Why exactly are standard potentials additive?

I don't really study chemistry so while my question may be very obvious, its not obvious to me. If we take an electrochemical reaction like

$$\ce{2Fe^2+ + Au^3+ -> 2Fe^3+ + Au+}$$

we can find its standard potential and standard Gibb's energy by summing half reactions whose are known, and can be consulted in tables.

It's intuitive for me that the standard Gibb's energy will be given by a sum of the corresponding reactions, and that I can multiply a reaction by minus one, or whatever, and use that to construct my complete reaction.

The reason I see Gibbs energy as intuitive is because you're essentially just taking

$$\sum_{\mathrm{products}} \mu_{\mathrm{products}} - \sum_{\mathrm{reactants}} \mu_{\mathrm{reactants}}$$

and this will prove the additive property of "summing up reactions".

But I don't see any reason for additivity being true when considering standard potentials. I don't even see why inverting the reaction should invert my potential if my half cell is in equilibrium and is a kind of "whole" that is compared to the standard hydrogen electrode and should therefore have the same potential no matter how I write it.

How am I screwing up here? Why can we add up potentials?

• Actually standard potentials are not always additive. They turn out to be additive in the case when the final reaction is a complete redox reaction not a half cell reaction. – Binary Geek May 17 '15 at 13:08

It helps to view this in terms of the equation

Δ = -nFE°

Reversing the reaction reverses the sign on Δ , and therefore the sign on . The sign on the potential determines the direction in which electricity flows. By convention, a galvanic cell (spontaneous reaction) has a positive , while an electrolytic cell (non-spontaneous reaction) has a -. The magnitude of the potential stays the same, but a sign is added to signify the direction of current flow.

As far as adding half cells to determine the overall potential, this can be done because of the relationship in the above equation. You can see that depends on Δ and n. But for instance, if n is multiplied by 2, Δ will be multiplied by 2 as well (there will be twice as much Gibbs' energy because the reaction involves twice the electron transfer). This means that you can add half-cell potentials to get the overall cell potential. Be careful to note though that if you multiply a reaction by a coefficient that you don't multiply the potentials, as you would for Δ ; the potential does not depend on the stoichiometric coefficients, only on what the cathode and anode are.

• nice! I get it now. Thanks. By the way whats the exact difference between $Eº$ and $E$ ? is $Eº$ the potential you get at the beginning or something, since things are in their standard states? – DLV May 17 '15 at 15:10
• $\mathrm{E^\circ}$ is the standard electrode potential; i.e everything is measured under standard conditions. $\mathrm{E}$ is any electrode potential under consideration and should be specified with the conditions under which it applies. – bon May 17 '15 at 17:21

Following on Derek's great answer, it is very important to remind that the conventional way we use to add half-cell potentials is a consequence of the conservation of energy. Therefore, we should look at this from the perspective of Hess's Law.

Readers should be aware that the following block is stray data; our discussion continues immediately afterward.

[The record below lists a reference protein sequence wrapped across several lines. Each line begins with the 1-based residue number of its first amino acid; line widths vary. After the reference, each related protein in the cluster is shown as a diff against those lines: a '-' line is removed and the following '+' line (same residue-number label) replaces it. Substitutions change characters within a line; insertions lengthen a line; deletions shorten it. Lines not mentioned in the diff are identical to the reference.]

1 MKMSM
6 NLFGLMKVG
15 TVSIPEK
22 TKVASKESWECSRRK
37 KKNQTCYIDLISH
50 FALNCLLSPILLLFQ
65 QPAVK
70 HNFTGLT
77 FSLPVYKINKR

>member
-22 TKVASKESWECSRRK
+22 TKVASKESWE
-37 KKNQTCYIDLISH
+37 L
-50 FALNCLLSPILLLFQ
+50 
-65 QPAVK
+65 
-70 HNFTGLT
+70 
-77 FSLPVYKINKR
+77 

How so?

Well, if we add two reactions, no matter which ones, there's one certainty we keep in our souls: the new free energy will equal the sum of the individual ones.

This is a critical issue when trying to figure out the potential of a new reaction that is not the sum of an oxidation and a reduction.

For instance, take a look at these reactions: $$\ce{Fe^3+ + e- -> Fe^2+} \qquad {E^\circ}_1 = 0.771\, \text{V}_{SHE}$$ $$\ce{Fe^2+ + 2e- -> Fe_{(s)}} \qquad {E^\circ}_2 = -0.447 \, \text{V}_{SHE}$$ $$\ce{Fe^3+ + 3e- -> Fe_{(s)}} \qquad {E^\circ}_3 =\, ? \, \text{V}_{SHE}$$

It is tempting to simply add these potentials and get the third value, but we would be incurring on a major error. The proper way to proceed would be to calculate each reaction free energy and then figure out the standard potential.

$$\ce{Fe^3+ + e- -> Fe^2+} \qquad {\Delta G^\circ}_1 = -(1)\mathrm{F}{E^\circ}_1$$ $$\ce{Fe^2+ + 2e- -> Fe_{(s)}} \qquad {\Delta G^\circ}_2 = -(2)\mathrm{F}{E^\circ}_2$$ $$\ce{Fe^3+ + 3e- -> Fe_{(s)}} \qquad {\Delta G^\circ}_3 = -(3)\mathrm{F}{E^\circ}_3$$

Since we know that ${\Delta G^\circ}_3 = {\Delta G^\circ}_1 + {\Delta G^\circ}_2$, we have: $${E^\circ}_3=\frac{{E^\circ}_1 +2{E^\circ}_2}{3} = -0.041\, \text{V}_{SHE}$$

Why don't we go through all this way when working with cell potentials? Because you always work your equations so that the number of electrons transferred on each of them has the same value. That way, the sum of the potentials is an indirect way of summing the free energies, which are now normalized by a common value.

This trick is evidently very useful, but sometimes it may be very misleading.

• Nice answer! By the way, you can (and should!) use $\ce{...}$ for chemical formulae/equations: so, $\ce{Fe^2+ + 2e- -> Fe(s)}$ renders as $\ce{Fe^2+ + 2e- -> Fe(s)}$. – orthocresol Nov 10 '16 at 21:46
• Thanks, orthocresol! I knew this package from LaTeX but I didn't know I could use it here (sort of new around here). – truffaut Nov 10 '16 at 23:42